Initial and periodic monitoring of hematologic parameters (eg, hemoglobin/hematocrit and red blood cell indices) and renal function (serum creatinine) should be performed, at least on an annual basis. While megaloblastic anemia has rarely been seen with metformin therapy, if this is suspected, vitamin B12 deficiency should be excluded.
Use in pregnancy: Janumet: There are no adequate and well controlled studies in pregnant women with Janumet or its individual components; therefore, the safety of Janumet in pregnant women is not known. Janumet should be used during pregnancy only if clearly needed.
No animal studies have been conducted with the combined products in Janumet to evaluate effects on reproduction. The following data are based on findings in studies performed with sitagliptin or metformin individually.
Sitagliptin: Reproduction studies have been performed in rats and rabbits. Doses of sitagliptin up to 125 mg/kg (approximately 12 times the human exposure at the maximum recommended human dose) did not impair fertility or harm the fetus. There are however, no adequate and well controlled studies with sitagliptin in pregnant women.
Sitagliptin administered to pregnant female rats and rabbits from gestation day 6-20 (organogenesis) was not teratogenic at oral doses up to 250 mg/kg (rats) and 125 mg/kg (rabbits) or approximately 30 and 20 times human exposure at the maximum recommended human dose (MRHD) of 100 mg/day based on AUC comparisons. Higher doses increased the incidence of rib malformations in offspring at 1000 mg/kg or approximately 100 times human exposure at the MRHD.
Sitagliptin administered to female rats from gestation day 6 to lactation day 21 decreased body weight in male and female offspring at 1000 mg/kg. No functional or behavioral toxicity was observed in offspring of rats.
Placental transfer of sitagliptin administered to pregnant rats was approximately 45% at 2 hrs and 80% at 24 hrs post-dose. Placental transfer of sitagliptin administered to pregnant rabbits was approximately 66% at 2 hrs and 30% at 24 hrs.
Metformin HCl: Metformin was not teratogenic in rats and rabbits at doses up to 600 mg/kg/day. This represents an exposure of about 2 and 6 times the maximum recommended human daily dose of 2000 mg based on body surface area comparisons for rats and rabbits, respectively. Determination of fetal concentrations demonstrated a partial placental barrier to metformin.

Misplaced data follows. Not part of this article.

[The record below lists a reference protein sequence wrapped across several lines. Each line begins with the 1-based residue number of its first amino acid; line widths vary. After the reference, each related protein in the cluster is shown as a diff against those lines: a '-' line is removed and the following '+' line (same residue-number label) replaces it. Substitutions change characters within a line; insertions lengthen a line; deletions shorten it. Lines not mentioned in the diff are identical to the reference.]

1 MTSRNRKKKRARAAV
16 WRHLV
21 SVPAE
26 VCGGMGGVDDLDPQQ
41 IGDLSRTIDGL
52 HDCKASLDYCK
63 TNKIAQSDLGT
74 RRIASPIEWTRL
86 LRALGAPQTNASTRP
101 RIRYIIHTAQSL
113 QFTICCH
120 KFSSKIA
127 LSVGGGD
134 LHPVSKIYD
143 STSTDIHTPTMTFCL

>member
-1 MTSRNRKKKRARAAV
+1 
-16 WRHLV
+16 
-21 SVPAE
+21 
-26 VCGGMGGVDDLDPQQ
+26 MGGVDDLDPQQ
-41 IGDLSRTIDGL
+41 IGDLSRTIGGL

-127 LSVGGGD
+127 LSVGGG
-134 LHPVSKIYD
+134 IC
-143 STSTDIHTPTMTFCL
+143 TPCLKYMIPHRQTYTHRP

Use in lactation: No studies in lactating animals have been conducted with the combined components of Janumet. In studies performed with the individual components, both sitagliptin and metformin are secreted in the milk of lactating rats. It is not known whether sitagliptin is excreted in human milk. Because many drugs are excreted in human milk, caution should be exercised when Janumet is administered to a nursing woman.
Use in children: Safety and effectiveness of Janumet in pediatric patients <18 years have not been established.
Use in the elderly: Janumet: Because sitagliptin and metformin are substantially excreted by the kidney and because aging can be associated with reduced renal function, Janumet should be used with caution as age increases. Care should be taken in dose selection and should be based on careful and regular monitoring of renal function (see Pharmacokinetics: Pharmacology under Actions).
Sitagliptin: Of the total number of subjects (N=3884) in phase II and III clinical studies of sitagliptin, 725 patients were ≥65 years, while 61 patients were ≥75 years. No overall differences in safety or effectiveness were observed between subjects ≥65 years and younger subjects. While this and other reported clinical experience have not identified differences in responses between the elderly and younger patients, greater sensitivity of some older individuals cannot be ruled out.
Metformin HCl: Controlled clinical studies of metformin did not include sufficient numbers of elderly patients to determine whether they respond differently from younger patients, although other reported clinical experience has not identified differences in responses between the elderly and young patients. Metformin should only be used in patients with normal renal function. The initial and maintenance dosing of metformin should be conservative in patients with advanced age, due to the potential for decreased renal function in this population. Any dose adjustment should be based on a careful assessment of renal function (see Pharmacology: Pharmacokinetics under Actions and Contraindications).